During the meeting the Village Zoning Director confirmed my suspicions that if the amendment had passed it would prohibit all lighting; basketball, tennis, ground, pathway, landscaping, etc. The amendment would supersede any prior Village Ordinance.

[SDM Comment: Mr. Singer is hitting on why this measure and the code provision are so misguided. We've asked before: Does this mean a private school's pool could not have outdoor lights for the pool deck, stairways and pathways leading to it? Is everyone supposed to bring a flashlight? Why allow the underwater lighting in the first place if it cannot be used in any practical sense?]

Unfortunately, as we heard from Mayor Stanczyk the battle is far from over. After the vote was finalized she could be heard saying “We’ll Walk”. I would assume by her comment that she will lead various sullen individuals in an initiative to collect enough signatures to place the Charter Amendment on November’s ballot. Not exactly the Mayor’s responsibility to undermine the governmental process she’s been sworn to uphold, but then again she’s hasn’t shown herself to be very ethical while in office.

[SDM Comment: If you walk away, walk away, walk away, walk away… [SDM won't] follow.]

Maybe if the Mayor spent the time researching various municipalities within Miami-Dade County she would have found there are 19 cities, 6 towns and 9 villages for a total of 34 separate municipalities. These municipalities, along with Unincorporated Miami-Dade, represent 2.6 million residents.

[SDM Comment: What? Me? Do research? I'll tell you what you can do with your stinking research!]

None of the municipalities, including Unincorporated Miami-Dade County have their lighting code defined or guided by a City Charter. It’s just not standard or appropriate.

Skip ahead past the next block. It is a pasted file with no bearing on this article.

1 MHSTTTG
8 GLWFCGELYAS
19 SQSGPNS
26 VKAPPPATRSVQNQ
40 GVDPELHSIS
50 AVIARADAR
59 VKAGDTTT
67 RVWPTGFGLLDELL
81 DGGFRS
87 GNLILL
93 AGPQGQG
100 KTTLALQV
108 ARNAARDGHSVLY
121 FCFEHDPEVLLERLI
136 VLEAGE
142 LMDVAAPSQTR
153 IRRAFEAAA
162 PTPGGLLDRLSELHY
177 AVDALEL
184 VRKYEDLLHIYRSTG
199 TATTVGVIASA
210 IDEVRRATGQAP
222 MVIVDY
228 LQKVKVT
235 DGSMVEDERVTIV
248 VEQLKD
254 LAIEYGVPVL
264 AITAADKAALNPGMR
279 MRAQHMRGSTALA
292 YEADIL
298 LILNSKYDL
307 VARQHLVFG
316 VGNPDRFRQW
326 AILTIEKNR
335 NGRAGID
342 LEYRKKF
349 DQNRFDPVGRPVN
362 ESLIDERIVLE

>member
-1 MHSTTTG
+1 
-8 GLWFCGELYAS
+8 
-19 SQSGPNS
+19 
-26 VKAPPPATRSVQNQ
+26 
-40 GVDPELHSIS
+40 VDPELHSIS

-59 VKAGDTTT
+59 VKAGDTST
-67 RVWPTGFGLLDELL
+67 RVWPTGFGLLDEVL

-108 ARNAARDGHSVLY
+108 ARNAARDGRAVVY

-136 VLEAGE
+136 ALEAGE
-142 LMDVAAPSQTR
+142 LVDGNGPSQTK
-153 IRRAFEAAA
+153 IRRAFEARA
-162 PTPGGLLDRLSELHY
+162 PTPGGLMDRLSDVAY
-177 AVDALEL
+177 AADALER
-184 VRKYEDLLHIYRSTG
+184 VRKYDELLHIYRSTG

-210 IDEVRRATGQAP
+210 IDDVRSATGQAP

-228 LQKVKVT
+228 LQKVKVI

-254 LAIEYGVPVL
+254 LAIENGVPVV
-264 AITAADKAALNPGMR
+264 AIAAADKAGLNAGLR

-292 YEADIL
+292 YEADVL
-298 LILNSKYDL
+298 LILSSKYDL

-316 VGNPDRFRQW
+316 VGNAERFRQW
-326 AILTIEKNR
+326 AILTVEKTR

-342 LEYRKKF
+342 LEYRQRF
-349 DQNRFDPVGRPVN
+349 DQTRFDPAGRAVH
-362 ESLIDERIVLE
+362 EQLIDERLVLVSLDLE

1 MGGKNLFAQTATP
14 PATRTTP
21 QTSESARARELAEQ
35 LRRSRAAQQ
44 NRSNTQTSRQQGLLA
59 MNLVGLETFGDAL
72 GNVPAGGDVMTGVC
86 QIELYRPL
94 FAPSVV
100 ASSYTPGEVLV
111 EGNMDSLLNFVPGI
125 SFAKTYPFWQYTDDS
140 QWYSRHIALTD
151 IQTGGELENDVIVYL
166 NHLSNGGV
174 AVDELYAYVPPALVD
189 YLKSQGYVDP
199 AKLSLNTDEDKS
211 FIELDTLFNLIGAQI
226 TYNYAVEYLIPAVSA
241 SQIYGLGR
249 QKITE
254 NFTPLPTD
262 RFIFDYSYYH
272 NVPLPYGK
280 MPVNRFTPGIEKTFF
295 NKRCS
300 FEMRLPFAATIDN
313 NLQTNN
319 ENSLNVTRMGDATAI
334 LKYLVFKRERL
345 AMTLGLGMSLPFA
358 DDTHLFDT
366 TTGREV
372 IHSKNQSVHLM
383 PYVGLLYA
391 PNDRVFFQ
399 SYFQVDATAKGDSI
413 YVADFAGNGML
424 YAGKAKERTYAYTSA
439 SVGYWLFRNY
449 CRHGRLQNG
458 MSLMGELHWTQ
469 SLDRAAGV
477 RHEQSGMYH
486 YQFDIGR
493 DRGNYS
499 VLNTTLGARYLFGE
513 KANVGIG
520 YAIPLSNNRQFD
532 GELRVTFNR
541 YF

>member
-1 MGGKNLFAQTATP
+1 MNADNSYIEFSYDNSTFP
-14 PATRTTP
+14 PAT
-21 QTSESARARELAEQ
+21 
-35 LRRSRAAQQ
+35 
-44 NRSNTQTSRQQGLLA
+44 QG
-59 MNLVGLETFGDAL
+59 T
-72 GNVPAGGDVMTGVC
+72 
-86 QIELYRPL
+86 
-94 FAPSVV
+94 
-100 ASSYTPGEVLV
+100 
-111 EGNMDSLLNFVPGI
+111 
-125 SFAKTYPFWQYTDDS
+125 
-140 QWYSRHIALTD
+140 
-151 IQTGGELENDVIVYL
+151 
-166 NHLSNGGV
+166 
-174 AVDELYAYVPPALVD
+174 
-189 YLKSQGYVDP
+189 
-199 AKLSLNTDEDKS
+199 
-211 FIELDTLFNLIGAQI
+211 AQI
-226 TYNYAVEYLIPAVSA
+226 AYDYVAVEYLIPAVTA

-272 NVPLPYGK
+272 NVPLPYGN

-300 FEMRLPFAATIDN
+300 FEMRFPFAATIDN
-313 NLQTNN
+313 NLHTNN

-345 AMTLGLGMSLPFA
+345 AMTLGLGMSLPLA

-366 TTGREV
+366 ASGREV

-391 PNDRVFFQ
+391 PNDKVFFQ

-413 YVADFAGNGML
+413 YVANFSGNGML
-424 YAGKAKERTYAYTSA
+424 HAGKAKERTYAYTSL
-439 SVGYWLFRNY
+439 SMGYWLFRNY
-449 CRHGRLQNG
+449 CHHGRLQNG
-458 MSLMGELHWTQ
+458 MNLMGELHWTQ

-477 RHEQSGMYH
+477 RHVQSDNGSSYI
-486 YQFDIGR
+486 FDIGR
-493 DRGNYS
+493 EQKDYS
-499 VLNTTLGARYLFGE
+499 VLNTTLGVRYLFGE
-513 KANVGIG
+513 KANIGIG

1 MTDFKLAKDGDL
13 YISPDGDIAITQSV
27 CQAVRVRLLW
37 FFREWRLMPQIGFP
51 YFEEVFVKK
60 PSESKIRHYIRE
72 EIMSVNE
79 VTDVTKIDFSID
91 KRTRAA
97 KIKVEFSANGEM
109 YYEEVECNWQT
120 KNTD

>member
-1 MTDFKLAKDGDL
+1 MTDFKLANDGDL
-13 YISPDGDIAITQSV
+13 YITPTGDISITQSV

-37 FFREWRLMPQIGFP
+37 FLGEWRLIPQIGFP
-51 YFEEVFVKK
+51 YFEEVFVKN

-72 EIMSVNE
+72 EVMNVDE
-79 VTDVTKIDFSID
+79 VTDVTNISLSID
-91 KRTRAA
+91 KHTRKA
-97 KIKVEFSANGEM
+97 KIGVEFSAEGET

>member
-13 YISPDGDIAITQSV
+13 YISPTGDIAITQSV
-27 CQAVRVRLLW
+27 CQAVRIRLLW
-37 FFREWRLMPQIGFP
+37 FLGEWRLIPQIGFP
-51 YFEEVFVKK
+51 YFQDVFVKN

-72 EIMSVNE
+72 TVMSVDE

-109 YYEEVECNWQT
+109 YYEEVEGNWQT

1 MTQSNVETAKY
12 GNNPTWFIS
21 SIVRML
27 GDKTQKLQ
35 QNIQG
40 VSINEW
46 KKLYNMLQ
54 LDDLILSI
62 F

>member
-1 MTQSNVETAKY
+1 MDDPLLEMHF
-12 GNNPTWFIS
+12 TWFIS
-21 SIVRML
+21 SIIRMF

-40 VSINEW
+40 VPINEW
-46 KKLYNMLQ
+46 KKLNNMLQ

Could there be something that all the other Municipalities in Miami Dade County know that our Council doesn’t? Could what the Mayor is trying to pass be unconstitutional? Could it lead to more lawsuits for the Village of Palmetto Bay? Could the residents be footing the bill for more legal fees? Isn’t eight years of litigation enough?

What is really driving this venture into unknown and potentially very expensive territory?

Well for one thing, there is the location of Councilwoman Joan Lindsay’s home. Her house is approximately 100 feet away from the Palmer Trinity property line. Joan Lindsay was an original director, president and vice-president of the Concerned Citizens of Old Cutler, Inc. (CCOCI) for years. She has a serious conflict of interest and ethically shouldn’t even be voting on any issues related to Palmer Trinity.

[SDM Comment: This here would be an appearance of a conflict of interest, though not legally a conflict. Just FYI.]

There is also the fact that The Village of Palmetto Bay has spent over a million dollars in legal fees fighting Joan Lindsay’s and the CCOCI’s war against Palmer Trinity, which they would love to continue. Mayor Stanczyk, Joan Lindsay and the CCOCI all know that the Charter change will bring more litigation to the Village.

Unfortunately, we as residents have all experienced a history of Mayor Stanczyk and Joan Lindsay spending taxpayer’s money for Palmer Trinity litigation.

Simply put, all the Churches, Schools and residents in the Village have become collateral damage in a war that has nothing to do with us. Our hard earned tax dollars have become collateral damage. The Real Estate rights of Churches and Schools have become collateral damage, as seen by what happened to Alexander Montessori School when they wanted to expand. Alexander Montessori School has lost thousands of dollars in revenue due to a war which is raging between Mayor Shelley Stanczyk and Joan Lindsay and Palmer Trinity.

The passing of this Charter Amendment will commence a cycle of new litigation but this time it just won’t be with Palmer Trinity. It will be with the various churches and other educational institutions in the Village.

There are both Federal and State laws which prohibit the type of action the Mayor and Councilwoman are attempting. The Village Attorney has stated on record that this Charter Amendment could bring future litigation.